PMRGCAuk
7,380 members12,104 posts

How much pain? Vs how much pred?

I saw my GP this week for the first time in about 8 months and obviously he was horrified that I was still taking 12mg pred/day 10months on.

But, I still can't get my arms up to, let alone above, shoulder height until lunchtime and wake as if my torso is in a vice. After tossing and turning thru the small hours.

Plus side is that my energy levels are pretty good, I've learnt to pace and probably achieve about 75% of my pre PMR activities.

Should I split my dose? Take more paracetamol, more hot showers? In the excellent book (Kate?), she talks about how much paracetamol she took, yet some of you wonderful aunties, recommend flushing out the inflammation with the pred.

I don't know what to do? (ESR and CRP both below 5)

18 Replies
oldestnewest

I think I would horrify my GP a bit more by being tempted to up my dose until I achieved a better range of arm movement and a lessoning of pain. Although your energy is enviable, it doesn't sound to me like your inflammation has ever been properly controlled. My starting dose was 20 mgs and apart from a lifting of mood, the first symptom to relieve was the awful stiffness that prevented, amongst other symptoms, me lifting my arms up above my head. You shouldn't have been left to suffer so long.

As you probably know from these pages the CRP and ESR levels are not a reliable indicator of your symptoms.

4 likes
Reply

For most PMR pain paracetamol won't do a thing. Kate says she used it for withdrawal pain - I and many others prevent the withdrawal pain by using a slow and graded reduction patterm. Paracetamol is not an innocent drug either - very bad for livers.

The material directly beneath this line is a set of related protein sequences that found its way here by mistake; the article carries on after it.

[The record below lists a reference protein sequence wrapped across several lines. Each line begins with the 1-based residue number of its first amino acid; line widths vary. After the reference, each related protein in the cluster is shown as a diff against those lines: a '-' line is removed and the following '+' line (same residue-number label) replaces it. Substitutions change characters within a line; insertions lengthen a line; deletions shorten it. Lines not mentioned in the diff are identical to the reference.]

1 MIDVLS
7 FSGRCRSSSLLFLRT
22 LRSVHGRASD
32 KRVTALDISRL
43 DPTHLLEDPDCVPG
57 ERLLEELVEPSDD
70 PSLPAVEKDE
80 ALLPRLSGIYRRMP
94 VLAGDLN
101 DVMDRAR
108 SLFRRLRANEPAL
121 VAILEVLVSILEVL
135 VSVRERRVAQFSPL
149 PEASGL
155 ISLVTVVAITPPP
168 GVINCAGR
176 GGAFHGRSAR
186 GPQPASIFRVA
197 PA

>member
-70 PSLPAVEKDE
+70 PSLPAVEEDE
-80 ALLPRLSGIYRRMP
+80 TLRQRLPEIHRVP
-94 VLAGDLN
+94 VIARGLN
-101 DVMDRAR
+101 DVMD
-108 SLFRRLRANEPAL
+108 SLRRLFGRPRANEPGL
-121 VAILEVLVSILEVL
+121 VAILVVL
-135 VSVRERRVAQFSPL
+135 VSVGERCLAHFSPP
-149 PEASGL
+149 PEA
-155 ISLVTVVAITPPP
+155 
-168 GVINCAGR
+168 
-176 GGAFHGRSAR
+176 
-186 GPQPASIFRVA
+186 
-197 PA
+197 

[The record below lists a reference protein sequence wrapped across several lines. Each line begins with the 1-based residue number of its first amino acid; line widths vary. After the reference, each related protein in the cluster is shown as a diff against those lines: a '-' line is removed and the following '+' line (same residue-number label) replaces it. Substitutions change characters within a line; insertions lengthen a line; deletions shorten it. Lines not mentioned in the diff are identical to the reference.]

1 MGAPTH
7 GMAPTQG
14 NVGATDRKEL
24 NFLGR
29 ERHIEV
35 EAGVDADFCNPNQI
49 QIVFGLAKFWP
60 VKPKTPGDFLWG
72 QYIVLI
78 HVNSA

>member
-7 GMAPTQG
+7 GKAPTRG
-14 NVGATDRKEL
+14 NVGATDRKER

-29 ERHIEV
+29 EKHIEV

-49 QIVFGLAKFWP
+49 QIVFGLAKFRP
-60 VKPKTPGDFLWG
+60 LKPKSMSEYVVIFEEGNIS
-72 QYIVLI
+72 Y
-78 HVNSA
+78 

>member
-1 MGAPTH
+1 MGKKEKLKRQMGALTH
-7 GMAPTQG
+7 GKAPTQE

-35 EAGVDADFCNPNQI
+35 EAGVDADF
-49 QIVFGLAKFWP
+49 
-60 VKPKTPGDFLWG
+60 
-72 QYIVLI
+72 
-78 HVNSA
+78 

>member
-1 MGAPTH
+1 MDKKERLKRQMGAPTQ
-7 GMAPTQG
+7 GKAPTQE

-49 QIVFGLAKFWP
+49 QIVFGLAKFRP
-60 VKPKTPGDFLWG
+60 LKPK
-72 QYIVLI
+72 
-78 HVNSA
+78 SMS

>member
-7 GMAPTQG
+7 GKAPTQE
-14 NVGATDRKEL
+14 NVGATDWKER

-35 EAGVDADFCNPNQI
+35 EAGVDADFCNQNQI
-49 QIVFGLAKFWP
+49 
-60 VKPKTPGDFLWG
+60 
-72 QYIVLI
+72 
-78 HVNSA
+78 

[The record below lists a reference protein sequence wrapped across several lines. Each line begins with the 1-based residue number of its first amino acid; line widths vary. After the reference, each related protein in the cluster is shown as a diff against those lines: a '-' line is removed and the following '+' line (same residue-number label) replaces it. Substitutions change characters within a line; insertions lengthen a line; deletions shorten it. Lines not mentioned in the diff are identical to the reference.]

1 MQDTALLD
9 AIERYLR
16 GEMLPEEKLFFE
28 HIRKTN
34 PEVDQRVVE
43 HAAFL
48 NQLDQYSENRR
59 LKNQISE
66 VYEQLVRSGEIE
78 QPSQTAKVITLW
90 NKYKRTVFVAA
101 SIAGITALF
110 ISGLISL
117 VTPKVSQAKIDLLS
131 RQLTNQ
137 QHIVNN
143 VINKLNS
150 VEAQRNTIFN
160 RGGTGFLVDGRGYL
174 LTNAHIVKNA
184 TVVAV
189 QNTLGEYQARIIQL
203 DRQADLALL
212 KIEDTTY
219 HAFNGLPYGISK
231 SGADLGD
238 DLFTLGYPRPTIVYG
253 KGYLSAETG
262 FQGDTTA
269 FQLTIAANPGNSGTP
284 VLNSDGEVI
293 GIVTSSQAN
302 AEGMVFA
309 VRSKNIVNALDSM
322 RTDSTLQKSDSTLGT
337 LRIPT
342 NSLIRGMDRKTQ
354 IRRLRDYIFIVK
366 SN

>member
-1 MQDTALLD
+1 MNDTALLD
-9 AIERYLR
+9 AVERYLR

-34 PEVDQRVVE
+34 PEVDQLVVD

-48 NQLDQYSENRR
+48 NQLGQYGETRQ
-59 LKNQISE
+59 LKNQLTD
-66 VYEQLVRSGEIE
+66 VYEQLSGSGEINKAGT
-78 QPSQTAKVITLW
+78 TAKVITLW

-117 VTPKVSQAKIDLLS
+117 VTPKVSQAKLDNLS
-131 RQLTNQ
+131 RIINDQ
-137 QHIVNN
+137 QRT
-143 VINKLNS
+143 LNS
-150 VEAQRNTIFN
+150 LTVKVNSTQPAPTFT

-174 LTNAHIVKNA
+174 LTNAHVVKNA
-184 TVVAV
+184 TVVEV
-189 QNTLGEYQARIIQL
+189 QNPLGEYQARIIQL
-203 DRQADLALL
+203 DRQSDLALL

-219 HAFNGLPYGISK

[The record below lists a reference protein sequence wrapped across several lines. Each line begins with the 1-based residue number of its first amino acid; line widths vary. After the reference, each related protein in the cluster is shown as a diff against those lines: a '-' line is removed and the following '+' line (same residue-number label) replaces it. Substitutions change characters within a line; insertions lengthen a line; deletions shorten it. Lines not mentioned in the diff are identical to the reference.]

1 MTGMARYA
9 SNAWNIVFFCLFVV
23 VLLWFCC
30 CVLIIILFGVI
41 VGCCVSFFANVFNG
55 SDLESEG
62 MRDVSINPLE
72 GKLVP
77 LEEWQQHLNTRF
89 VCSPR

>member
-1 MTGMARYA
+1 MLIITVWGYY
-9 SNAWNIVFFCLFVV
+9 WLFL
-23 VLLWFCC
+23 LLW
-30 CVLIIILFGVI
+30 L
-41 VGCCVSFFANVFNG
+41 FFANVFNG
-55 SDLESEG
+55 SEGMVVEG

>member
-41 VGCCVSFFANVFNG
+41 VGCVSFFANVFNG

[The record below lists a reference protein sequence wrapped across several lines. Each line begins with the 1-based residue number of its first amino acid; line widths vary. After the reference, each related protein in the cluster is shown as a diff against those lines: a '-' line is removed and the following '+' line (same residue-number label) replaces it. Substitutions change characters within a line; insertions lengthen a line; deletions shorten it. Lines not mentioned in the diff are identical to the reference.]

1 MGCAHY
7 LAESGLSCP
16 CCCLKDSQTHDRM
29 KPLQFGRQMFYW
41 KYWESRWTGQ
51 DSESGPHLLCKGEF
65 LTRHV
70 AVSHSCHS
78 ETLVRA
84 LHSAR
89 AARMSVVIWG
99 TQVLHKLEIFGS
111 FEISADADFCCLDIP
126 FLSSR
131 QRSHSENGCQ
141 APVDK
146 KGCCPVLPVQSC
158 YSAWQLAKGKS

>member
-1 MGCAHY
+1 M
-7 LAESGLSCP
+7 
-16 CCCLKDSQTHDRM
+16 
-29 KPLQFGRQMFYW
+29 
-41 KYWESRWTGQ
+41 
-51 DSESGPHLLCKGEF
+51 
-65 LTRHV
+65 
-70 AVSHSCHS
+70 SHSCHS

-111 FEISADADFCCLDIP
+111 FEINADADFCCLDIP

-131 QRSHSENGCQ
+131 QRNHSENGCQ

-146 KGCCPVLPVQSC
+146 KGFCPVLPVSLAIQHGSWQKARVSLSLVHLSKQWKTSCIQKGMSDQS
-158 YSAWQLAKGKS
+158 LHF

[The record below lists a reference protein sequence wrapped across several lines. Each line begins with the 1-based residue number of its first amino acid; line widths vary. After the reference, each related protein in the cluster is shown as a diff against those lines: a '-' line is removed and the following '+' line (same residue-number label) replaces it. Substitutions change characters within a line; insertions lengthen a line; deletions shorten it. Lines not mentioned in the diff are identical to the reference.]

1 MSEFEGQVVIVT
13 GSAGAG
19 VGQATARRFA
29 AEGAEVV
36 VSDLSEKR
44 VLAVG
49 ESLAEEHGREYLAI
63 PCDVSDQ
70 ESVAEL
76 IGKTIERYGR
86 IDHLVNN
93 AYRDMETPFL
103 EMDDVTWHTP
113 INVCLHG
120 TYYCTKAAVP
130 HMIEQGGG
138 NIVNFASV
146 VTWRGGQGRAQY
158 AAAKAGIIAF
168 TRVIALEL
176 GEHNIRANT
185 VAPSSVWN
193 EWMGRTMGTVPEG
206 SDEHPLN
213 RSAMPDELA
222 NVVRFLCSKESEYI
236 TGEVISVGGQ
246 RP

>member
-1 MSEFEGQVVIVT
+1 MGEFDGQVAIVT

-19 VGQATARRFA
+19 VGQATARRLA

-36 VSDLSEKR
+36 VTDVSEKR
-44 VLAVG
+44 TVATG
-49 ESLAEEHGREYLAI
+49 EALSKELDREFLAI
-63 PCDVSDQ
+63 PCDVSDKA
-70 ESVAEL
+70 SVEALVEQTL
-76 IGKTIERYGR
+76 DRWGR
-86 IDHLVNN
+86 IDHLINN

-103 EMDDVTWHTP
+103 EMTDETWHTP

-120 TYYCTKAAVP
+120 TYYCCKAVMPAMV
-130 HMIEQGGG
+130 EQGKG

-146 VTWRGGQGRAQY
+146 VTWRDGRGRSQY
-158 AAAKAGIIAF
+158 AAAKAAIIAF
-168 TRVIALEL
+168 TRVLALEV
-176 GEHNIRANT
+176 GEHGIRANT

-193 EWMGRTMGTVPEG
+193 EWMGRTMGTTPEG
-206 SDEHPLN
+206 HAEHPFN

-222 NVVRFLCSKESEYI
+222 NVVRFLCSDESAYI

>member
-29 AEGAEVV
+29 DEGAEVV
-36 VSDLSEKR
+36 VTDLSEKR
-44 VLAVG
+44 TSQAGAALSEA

Of course your ESR/CRP are normal - you are taking enough pred to (eventually) eliminate the inflammation so the acute phase response doesn't develop to raise the markers.

What time do you take your pred? Have you tried taking it before bed so it is already working by the morning? Have you tried splitting yet? Have you ever been more pain free? What did you start at and what was the result?

Is this a GP diagnosis? Have you been investigated for anything else? Ankylosing spondylitis, for example, can present very like PMR but the pain is worst earlier in the night (say, 2 or 3am) and is relieved by movement.

Sorry - more questions than potential answers, but I think something is being missed.

3 likes
Reply

Many thanks - wondering if I should see a private rheumatologist?

Agree ref. blood markers.

Tried splitting the pred today but my legs have gone from under me!

Started at 20mgs last December with miraculous results but terrible fatigue, and dropped to 7mgs by beginning of summer, then 'flared' so went back up to 15 and have been dropping slowly and keeping a diary of activity to try and track the pred, activity and pain.

It is GP diagnosis, he also tested for Lymes and Lupus, but I think the miracle of pred made up both our minds.

And my liver function, chlorestrol level and thyroid function tests all came back within the normal range. I have low blood pressure anyway and presume my blood sugar was tested too.

I'm now 52 and obviously have the other autoimmune diseases - psoriasis, hypothyroidism, Reynauds....

And frighteningly, yesterday I walked the dogs first thing. Before taking pred, and the early morning stiffness was much less.

But am tempted by SheffieldJanes advice and to go back to 15mgs until this wretched pain is under control. My GP doesn't seem too bothered about seeing me and just leaves multiple retreat prescriptions for me.

Perhaps I'm just one of the worried well?

Reply

Symmetric psoriatic arthritis???

I don’t know much about it, but I think the presenting symptoms can be similar to PMR. I know my rheumie questioned me about psoriasis, not just in me but my family as well.

1 like
Reply

Soraya has already said what I thought straight away. Anyone with psoriasis must have PsA considered. It could account for night pain and the fact the walking the dogs helped...

I'm not sure about private - you still usually have to get a referral from a GP and even private may not get you far if you have a dud rheumy plus the imaging needed is very expensive.